Ignition Coils - Mick's Tips 413

By: Mick McCrudden

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No spark, no go. Mick explains why ignition coils need to be loved

Tens of thousands of volts - all from a tiny cylinder...

If you search a little, you’ll find the inspiration for ignition coils goes back well over a century. In fact, there’s an 1898 patent for an ‘electrical igniter for gas engines’ granted to one Nikola Tesla. Does that name sound familiar? It should.

For those of us with older cars, the type we’re most used to is the old oil-filled cylindrical unit. They generate about 25-30,000 volts to fire the spark plugs.

They don’t like getting hot. So if you absent-mindedly left the ignition on while you were working on a car, you could find oil bubbling out of the top of the coil. Not happy. Here’s a little tip: if you’re putting together an engine bay, don’t be tempted to install the coil upside-down, because if the sealing isn’t spot on, it can end in tears.

To get around the heat issue, we got transformer type coils – the ones that tend to look more boxy with a load of heat-dissipating fins on the surface. These are more robust, though they’re not fond of vibration. You need to rubber mount them, but they are a good replacement.

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As well as seeing those changes, we’ve also seen voltages rise on a lot of cars, as high as 45,000 or more. Now the catch for the home mechanic is these systems often stipulate more expensive platinum plugs at around $20 each instead of the usual $5 conventional plugs. Don’t be tempted to get stingy if you’re servicing the car as it won’t run properly without the right plugs.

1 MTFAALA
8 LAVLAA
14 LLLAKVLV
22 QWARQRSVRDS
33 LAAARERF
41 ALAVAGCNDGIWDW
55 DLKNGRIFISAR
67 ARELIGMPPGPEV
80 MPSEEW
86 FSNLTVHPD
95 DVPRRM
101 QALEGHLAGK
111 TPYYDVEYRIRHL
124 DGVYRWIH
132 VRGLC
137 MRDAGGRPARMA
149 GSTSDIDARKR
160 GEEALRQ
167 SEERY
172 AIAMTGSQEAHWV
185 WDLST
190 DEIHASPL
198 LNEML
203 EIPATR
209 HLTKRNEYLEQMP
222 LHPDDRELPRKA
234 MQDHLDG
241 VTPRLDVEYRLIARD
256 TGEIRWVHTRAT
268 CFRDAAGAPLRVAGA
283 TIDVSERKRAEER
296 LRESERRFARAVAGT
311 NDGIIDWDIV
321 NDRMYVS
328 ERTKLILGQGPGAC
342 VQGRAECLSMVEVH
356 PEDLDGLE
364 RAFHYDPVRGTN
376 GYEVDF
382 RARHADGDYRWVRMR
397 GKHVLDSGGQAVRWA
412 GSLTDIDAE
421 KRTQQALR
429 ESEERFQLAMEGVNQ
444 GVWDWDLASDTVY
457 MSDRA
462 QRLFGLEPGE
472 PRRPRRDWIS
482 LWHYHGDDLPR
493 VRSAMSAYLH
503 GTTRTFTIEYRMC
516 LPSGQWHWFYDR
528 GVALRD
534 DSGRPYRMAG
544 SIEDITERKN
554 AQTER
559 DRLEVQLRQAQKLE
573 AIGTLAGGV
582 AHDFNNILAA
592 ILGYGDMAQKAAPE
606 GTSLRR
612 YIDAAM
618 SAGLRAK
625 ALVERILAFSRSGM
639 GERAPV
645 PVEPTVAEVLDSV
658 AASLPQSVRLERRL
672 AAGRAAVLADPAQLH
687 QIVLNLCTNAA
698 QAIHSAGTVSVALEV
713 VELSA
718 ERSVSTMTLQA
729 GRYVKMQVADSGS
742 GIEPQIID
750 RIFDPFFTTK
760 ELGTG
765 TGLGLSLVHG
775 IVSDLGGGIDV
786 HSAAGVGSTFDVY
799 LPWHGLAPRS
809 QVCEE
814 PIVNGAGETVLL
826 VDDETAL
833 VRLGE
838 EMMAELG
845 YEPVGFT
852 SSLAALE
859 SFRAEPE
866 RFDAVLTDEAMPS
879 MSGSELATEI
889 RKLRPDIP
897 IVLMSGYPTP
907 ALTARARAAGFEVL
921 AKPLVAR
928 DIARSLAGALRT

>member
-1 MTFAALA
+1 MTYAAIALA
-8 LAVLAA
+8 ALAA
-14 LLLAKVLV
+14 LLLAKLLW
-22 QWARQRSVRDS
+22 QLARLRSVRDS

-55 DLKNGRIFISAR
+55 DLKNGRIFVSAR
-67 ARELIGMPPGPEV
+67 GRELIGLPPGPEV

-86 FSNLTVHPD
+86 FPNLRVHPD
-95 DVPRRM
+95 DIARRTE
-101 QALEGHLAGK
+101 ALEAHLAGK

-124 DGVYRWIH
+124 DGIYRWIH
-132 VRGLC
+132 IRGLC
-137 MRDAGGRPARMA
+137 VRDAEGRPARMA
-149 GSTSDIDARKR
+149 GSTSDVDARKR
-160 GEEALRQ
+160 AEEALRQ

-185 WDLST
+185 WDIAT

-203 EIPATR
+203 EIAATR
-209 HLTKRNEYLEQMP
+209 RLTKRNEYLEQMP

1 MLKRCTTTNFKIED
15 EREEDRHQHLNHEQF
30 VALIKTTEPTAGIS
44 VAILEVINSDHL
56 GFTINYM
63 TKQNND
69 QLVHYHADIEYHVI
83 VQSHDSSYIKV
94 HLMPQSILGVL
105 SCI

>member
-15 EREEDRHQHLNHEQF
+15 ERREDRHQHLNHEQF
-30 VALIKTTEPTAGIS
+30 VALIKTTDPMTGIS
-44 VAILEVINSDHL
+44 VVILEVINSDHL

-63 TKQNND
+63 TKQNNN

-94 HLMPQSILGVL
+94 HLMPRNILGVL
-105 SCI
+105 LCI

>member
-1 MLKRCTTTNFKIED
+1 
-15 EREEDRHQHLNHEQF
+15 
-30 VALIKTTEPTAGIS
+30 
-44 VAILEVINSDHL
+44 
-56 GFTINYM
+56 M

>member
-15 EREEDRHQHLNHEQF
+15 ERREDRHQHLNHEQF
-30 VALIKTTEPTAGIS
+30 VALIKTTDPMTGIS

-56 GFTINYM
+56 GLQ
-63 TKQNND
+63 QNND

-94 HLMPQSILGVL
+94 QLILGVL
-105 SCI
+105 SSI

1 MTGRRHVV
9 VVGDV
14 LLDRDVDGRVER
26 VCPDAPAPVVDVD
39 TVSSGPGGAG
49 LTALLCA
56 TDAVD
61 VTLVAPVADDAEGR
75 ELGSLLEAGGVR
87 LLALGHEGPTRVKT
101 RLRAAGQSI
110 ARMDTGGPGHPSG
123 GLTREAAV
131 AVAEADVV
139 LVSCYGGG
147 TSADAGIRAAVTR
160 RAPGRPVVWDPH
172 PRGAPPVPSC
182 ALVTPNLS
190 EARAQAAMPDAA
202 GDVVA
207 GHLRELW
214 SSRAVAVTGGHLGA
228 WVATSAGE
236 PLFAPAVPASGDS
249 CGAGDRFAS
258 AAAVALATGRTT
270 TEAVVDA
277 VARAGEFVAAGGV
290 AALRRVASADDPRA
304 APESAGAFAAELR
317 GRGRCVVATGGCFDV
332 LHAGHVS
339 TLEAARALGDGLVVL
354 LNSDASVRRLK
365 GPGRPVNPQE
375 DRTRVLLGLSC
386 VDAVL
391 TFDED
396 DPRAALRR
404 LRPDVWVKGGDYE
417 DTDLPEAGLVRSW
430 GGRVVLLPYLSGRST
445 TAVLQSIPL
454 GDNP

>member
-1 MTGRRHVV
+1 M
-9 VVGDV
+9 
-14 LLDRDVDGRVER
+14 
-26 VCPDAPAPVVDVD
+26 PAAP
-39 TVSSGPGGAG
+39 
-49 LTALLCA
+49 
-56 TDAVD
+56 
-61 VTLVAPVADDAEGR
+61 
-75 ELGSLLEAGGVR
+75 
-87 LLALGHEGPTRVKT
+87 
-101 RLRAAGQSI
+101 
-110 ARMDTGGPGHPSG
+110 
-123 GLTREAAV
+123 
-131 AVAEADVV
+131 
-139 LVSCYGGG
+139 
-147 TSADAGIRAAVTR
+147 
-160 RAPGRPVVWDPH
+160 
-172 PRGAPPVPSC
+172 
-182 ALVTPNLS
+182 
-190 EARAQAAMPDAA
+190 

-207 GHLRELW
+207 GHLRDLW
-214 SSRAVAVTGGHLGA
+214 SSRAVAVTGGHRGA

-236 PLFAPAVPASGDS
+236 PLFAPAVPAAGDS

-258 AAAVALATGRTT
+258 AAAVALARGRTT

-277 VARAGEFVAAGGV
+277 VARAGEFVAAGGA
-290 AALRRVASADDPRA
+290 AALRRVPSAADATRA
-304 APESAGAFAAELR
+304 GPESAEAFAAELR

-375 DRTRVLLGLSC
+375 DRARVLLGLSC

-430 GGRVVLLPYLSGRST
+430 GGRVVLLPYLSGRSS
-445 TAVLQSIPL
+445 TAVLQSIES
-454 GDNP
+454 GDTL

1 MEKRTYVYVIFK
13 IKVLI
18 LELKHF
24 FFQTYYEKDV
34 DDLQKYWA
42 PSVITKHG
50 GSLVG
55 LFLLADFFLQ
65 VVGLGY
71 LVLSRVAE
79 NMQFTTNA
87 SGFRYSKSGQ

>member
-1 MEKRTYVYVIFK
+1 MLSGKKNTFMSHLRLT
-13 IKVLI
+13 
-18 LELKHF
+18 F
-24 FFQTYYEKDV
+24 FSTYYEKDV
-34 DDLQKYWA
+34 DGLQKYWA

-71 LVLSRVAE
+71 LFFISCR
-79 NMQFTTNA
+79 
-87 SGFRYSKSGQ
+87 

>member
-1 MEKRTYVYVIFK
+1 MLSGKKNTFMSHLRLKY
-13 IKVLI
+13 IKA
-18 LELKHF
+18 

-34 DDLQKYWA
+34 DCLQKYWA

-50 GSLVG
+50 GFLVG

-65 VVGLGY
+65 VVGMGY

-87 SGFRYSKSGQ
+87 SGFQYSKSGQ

Next along came the distributor type coils, typically in cars like mid-to-late model Commodores and Falcons. For a six-cylinder engine you’d usually find three of them on board with a transformer underneath. Again, vibration is what tends to get them.

Most recently we’ve seen the most controversial of the lot, the modern transformer coil or direct-fire ignition, where you have the coil integrated with the spark plug cap. It’s a great idea in theory, but in practice they turned out to be fragile and expensive to replace as a set. Part of the problem was they were buried deep in the engine bay, usually under a cover, and the trapped heat cooked them.

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The prices have come down a lot but if one goes you should change them all.

There have been plenty of redesigns over the years, but the old oil-filled coil still does a pretty good job. And here’s a funny thing, the predecessor to much of this, the magneto, is still the preferred system for the world’s top drag cars…

 

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